Understanding a Commercial Mortgageby: Commercial Lifeline
In many ways a commercial mortgage is just like a residential mortgage in that you pledge real property as collateral against a loan to either buy or refinance that property. You can also receive a commercial re-mortgage and use it as a line of credit for any business purpose. When you use a commercial mortgage to buy property, or to raise funds for any other business purpose, the lender retains an interest in that property until the loan has been paid in full. Unlike other types of business loans, which usually have a relatively short repayment period, you can take out a loan for as long as 30 years if you like.
The lender receives repayment of the commercial mortgage principal and interest over the lifetime of the loan. If you default on the loan and go into arrears then the lender can foreclose and take possession of the property which was used as collateral.
Generally speaking, the interest on a commercial mortgage is tax deductible and the net proceeds of the loan are not considered to be taxable income. However, you should always check with your accountant to be sure because the tax consequences can be severe should it be determined that your usage of the funds was not for a qualified business purpose.
Should you be seeking a commercial mortgage for the purposes of operating your business, rather than actually buying property, then the lender will either want to re-finance your current mortgage, and include enough money to provide the amount that you are seeking, or they may arrange an equity line where they lend you the difference between the current value of your commercial property and the amount that you owe on the current mortgage.
There are generally two types of interest schemes available when you are applying for a commercial mortgage.
The fixed rate commercial mortgage establishes an interest rate that is in place either for the life of the loan or for a fixed period of time. If it is for a fixed period of time then it will normally convert over to the second type of rate, which is called a variable interest rate, after the fixed time period expires.
In some cases your lender may add a Early Redemption Charge (ERC) clause to your commercial mortgage contract which states that if you pay off the note prior to the end of the fixed rate period then the lender is entitled to a one-time lump fee to offset their loss of expected income. In some cases this ERC may extend to longer periods possibly up to the entire term of the loan. Be very sure to read your loan contract carefully to make sure that you understand the implications of the ERC if it is present.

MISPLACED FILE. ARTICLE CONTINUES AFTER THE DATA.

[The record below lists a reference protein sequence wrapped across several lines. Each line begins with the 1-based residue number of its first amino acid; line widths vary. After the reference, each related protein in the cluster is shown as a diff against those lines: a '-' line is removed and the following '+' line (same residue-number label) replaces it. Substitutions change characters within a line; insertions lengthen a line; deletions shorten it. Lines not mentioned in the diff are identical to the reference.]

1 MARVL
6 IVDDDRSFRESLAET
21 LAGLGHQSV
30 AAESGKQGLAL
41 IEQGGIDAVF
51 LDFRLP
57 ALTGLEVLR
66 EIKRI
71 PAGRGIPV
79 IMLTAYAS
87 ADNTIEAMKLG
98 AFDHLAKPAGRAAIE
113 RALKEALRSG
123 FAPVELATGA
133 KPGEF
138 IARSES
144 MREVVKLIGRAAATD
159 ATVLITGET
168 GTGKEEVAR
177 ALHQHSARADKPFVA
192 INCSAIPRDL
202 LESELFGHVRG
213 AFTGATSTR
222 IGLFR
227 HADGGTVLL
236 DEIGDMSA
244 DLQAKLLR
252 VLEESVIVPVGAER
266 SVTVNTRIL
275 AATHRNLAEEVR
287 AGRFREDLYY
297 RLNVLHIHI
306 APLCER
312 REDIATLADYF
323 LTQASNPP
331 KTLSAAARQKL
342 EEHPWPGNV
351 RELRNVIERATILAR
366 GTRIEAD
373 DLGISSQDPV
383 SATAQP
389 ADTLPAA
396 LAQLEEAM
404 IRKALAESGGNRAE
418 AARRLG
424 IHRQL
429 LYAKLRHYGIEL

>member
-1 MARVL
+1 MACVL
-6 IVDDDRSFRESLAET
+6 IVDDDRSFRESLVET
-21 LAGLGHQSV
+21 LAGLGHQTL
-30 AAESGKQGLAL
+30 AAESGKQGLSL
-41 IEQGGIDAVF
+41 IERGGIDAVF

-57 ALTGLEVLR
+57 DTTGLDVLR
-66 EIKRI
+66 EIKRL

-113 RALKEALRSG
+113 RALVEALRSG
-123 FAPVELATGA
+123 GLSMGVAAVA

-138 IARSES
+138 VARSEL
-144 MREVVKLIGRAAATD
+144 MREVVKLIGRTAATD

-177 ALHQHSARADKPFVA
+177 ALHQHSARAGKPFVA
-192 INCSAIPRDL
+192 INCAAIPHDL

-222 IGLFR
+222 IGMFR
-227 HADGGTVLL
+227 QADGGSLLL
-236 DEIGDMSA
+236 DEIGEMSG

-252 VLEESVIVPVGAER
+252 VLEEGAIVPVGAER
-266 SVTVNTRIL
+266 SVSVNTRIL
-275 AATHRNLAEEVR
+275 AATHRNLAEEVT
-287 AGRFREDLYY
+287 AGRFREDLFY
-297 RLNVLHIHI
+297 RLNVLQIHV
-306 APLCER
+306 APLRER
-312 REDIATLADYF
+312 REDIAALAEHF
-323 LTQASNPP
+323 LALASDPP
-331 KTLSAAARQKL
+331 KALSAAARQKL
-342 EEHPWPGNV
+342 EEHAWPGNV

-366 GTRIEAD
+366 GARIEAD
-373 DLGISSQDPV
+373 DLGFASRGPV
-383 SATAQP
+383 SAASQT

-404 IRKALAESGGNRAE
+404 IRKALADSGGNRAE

With competition from lenders heating up you'll find that many of them are dropping ERC clauses all together. If there is one present in your loan contract you may be able to negotiate it away with little effort. It's worth trying in any case and you can always apply somewhere else if your lender is not willing to negotiate.
In the case of a variable interest rate commercial mortgage the rate is based upon those issued by Bank of England. The lender will usually state that the rate consists of the published rate, which will likely vary up and down over the life of the loan, plus some pre-determined premium that remains the same for the life of the loan. Be sure that you understand how frequently your rate will change and that you are comfortable with the amount that the lender is charging as a premium. As with any terms of your loan you can negotiate both of these factors.
A fixed rate commercial mortgage is a good choice when you feel that interest rates are headed up sharply and you want to lock in the current rates. On the other hand, if interest rates are in flux, and economic indicators point to a down trend, then a variable rate may be your best choice.
Keep this strategy in mind during the lifetime of your commercial mortgage. If you are locked into a fixed rate, and interest rates have dropped significantly below what you are paying, you should consider applying for a remortgage and selecting a variable interest rate to take advantage of the lower rates. On the other hand, if you are in a variable, and all indicators are that interest rates will be skyrocketing soon, then look to move into a fixed rate so you can protect yourself against future increases.
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